Source: Pew Internet & American Life Project
Thirty percent of U.S. adults help a loved one with personal needs or household chores, managing finances, arranging for outside services, or visiting regularly to see how they are doing. Most are caring for an adult, such as a parent or spouse, but a small group cares for a child living with a disability or long-term health issue. The population breaks down as follows:
24% of U.S. adults care for an adult
3% of U.S. adults care for a child with significant health issues
3% of U.S. adults care for both an adult and a child
70% of U.S. adults do not currently provide care to a loved one
Eight in ten caregivers (79%) have access to the internet. Of those, 88% look online for health information, outpacing other internet users on every health topic included in our survey, from looking up certain treatments to hospital ratings to end-of-life decisions.
- According to a 2004 AARP survey, “35% of Boomers have been or are responsible for the care of their elderly parent, up nine points since 1998.”
- A 2008 study from the Sloan Center on Aging & Work of couples and careers “reveals that one in two older workers (those aged 50 and above) have a dependent child in the household and one in five of these workers have an adult child in the household.”
- According to a 2011 analysis of American Community Survey data, “more than one-third (36%) of the 915,000 grandparents ages 60 and older who are caring for their grandchildren were in the labor force in 2010.”
Complexity in Non-Pharmacological Caregiving Activities at the End of Life: An International Qualitative Study
BackgroundIn late-stage palliative cancer care, relief of distress and optimized well-being become primary treatment goals. Great strides have been made in improving and researching pharmacological treatments for symptom relief; however, little systematic knowledge exists about the range of non-pharmacological caregiving activities (NPCAs) staff use in the last days of a patient’s life.Methods and FindingsWithin a European Commission Seventh Framework Programme project to optimize research and clinical care in the last days of life for patients with cancer, OPCARE9, we used a free-listing technique to identify the variety of NPCAs performed in the last days of life. Palliative care staff at 16 units in nine countries listed in detail NPCAs they performed over several weeks. In total, 914 statements were analyzed in relation to (a) the character of the statement and (b) the recipient of the NPCA. A substantial portion of NPCAs addressed bodily care and contact with patients and family members, with refraining from bodily care also described as a purposeful caregiving activity. Several forms for communication were described; information and advice was at one end of a continuum, and communicating through nonverbal presence and bodily contact at the other. Rituals surrounding death and dying included not only spiritual/religious issues, but also more subtle existential, legal, and professional rituals. An unexpected and hitherto under-researched area of focus was on creating an aesthetic, safe, and pleasing environment, both at home and in institutional care settings.ConclusionsBased on these data, we argue that palliative care in the last days of life is multifaceted, with physical, psychological, social, spiritual, and existential care interwoven in caregiving activities. Providing for fundamental human needs close to death appears complex and sophisticated; it is necessary to better distinguish nuances in such caregiving to acknowledge, respect, and further develop end-of-life care.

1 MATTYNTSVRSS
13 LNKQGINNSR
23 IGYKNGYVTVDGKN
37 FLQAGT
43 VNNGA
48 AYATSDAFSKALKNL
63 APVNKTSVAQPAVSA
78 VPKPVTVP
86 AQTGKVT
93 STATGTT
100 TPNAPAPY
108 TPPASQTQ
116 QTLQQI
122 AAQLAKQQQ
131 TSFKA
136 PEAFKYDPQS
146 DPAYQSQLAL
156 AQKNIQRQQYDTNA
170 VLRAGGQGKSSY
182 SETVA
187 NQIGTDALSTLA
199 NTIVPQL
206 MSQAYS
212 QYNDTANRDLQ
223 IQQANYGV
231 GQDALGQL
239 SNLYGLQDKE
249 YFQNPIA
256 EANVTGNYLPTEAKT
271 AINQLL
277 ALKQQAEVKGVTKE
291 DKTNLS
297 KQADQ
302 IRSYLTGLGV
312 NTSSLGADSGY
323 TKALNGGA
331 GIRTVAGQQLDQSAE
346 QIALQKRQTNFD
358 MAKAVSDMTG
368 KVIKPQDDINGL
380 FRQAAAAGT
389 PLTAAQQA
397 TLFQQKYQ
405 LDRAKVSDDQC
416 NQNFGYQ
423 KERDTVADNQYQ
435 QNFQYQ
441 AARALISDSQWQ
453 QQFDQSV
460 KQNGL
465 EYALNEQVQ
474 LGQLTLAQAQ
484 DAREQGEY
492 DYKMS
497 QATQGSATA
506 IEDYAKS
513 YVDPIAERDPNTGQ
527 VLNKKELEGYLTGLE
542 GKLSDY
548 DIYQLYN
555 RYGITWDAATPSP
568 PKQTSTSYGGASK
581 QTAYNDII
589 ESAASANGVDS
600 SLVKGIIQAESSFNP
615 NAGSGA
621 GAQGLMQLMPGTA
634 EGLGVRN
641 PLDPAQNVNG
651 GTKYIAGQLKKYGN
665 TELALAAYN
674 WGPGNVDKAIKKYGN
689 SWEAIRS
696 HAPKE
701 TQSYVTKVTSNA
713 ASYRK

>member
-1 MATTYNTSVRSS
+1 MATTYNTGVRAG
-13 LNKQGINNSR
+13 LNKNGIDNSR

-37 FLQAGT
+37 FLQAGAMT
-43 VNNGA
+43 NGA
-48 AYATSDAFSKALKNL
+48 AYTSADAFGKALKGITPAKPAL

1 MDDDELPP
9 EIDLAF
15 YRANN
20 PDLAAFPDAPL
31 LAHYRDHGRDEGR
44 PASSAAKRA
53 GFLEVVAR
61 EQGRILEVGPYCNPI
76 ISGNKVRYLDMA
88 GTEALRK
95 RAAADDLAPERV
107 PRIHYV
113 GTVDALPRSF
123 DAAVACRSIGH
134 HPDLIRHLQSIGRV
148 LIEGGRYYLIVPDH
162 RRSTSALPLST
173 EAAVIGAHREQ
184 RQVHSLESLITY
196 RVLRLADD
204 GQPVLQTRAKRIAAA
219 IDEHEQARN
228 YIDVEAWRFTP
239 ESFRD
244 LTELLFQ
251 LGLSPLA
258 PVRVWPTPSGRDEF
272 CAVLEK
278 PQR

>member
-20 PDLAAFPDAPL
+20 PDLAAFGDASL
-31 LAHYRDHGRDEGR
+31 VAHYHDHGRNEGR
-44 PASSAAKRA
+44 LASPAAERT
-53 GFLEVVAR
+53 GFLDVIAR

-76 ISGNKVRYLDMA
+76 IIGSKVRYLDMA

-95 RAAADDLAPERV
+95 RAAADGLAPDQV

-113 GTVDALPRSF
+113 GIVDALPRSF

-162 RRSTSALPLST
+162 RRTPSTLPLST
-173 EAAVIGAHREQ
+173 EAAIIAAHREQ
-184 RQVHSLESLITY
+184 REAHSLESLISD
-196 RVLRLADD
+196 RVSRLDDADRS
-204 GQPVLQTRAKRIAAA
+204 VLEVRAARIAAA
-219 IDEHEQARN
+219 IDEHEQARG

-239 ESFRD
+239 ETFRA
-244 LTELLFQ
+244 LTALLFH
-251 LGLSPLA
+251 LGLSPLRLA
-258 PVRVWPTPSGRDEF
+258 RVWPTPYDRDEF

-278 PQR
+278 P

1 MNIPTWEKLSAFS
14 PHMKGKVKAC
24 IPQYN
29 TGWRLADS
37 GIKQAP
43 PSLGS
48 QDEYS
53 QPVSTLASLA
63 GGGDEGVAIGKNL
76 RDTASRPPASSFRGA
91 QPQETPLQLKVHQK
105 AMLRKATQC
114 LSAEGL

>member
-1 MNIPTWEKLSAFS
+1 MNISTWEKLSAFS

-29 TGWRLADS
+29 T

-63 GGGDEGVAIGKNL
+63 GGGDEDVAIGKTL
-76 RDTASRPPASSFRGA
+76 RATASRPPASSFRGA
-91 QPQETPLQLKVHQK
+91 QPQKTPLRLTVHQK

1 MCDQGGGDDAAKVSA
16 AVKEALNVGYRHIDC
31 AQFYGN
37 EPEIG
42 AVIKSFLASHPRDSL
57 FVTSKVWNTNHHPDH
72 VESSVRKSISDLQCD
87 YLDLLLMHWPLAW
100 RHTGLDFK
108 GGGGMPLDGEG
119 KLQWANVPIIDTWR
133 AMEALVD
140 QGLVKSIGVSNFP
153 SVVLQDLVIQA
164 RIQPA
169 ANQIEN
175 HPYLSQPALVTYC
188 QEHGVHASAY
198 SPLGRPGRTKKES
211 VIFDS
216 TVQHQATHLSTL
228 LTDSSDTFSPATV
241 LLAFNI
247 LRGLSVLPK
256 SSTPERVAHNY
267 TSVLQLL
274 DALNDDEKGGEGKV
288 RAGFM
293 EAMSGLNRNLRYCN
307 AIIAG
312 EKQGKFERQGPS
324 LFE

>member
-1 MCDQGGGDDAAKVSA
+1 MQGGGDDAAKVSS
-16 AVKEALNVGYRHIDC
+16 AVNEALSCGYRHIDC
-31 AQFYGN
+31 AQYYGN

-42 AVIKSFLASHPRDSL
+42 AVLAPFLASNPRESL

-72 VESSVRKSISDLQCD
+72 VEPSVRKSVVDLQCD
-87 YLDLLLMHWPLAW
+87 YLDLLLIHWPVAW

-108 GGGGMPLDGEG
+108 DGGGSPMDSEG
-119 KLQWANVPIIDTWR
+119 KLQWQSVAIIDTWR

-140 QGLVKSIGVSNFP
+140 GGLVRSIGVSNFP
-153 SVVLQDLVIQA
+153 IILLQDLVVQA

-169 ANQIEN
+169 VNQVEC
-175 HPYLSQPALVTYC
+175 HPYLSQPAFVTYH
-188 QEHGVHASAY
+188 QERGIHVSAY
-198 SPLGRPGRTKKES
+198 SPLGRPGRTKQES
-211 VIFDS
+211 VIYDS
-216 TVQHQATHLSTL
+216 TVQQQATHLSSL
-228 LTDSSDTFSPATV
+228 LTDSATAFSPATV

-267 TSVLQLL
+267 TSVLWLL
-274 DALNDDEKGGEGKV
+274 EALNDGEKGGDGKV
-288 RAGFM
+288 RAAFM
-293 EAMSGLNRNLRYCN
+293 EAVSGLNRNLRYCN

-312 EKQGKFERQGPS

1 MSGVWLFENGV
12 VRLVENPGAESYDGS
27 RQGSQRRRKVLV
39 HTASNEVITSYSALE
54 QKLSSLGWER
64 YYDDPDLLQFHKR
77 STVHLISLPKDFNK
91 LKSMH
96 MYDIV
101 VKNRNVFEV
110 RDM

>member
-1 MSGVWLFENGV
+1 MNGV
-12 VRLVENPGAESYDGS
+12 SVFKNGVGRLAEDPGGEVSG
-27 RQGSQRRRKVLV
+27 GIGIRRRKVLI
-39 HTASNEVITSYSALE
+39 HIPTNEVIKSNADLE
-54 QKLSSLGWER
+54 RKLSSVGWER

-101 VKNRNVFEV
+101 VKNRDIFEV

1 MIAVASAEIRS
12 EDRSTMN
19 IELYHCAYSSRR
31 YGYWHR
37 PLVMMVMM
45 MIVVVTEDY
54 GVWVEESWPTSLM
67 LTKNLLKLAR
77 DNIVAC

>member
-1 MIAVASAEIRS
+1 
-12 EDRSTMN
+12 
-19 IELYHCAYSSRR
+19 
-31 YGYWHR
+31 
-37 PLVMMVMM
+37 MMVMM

Disability, Ageing and Carers, Australia: Disability and Long Term Health Conditions, 2009 (cat. no. 4433.0) presents a suite of data cubes examining the relationship between disability and long term health conditions. The tables include broad level information on the numbers of people with long term health conditions in each of the States of Australia (ACT and NT are not included). They also include information on some of the most common long term health conditions, the degree to which these restrict people with disability and the causes underlying main conditions.
Several tables provide detailed information on five impairment groups – sensory, intellectual, physical, psychological and head injury (an impairment is where there is loss or abnormality in body structure or the way in which the body or mind work). Impairment groups are examined with relation to living arrangements and to the restrictions particular impairments place on daily living (personal care, schooling and employment). There is also information on the need for, and receipt of, assistance in relation to impairment groups.
Several tables provide information on specific age groups – children (0-14 years), working age adults (15-64 years) and people aged 65 years and over.
Residential Care Facilities: A Key Sector in the Spectrum of Long-term Care Providers in the United States
- In 2010, residential care facilities (RCFs) totaled 31,100, with 971,900 beds nationwide.
- About one-half of RCFs were small facilities with 4–10 beds. The remainder comprised medium facilities with 11–25 beds (16%), large facilities with 26–100 beds (28%), and extra large facilities with more than 100 beds (7%).
- One-tenth of all RCF residents lived in small RCFs and about that percentage (9%) lived in medium facilities, while the majority resided in large (52%) or extra large (29%) RCFs.
- About 4 in 10 RCFs had one or more residents who had some or all of their long-term care services paid by Medicaid.
- Larger RCFs were more likely than small RCFs to be chain-affiliated and to provide occupational therapy, physical therapy, social services counseling, and case management.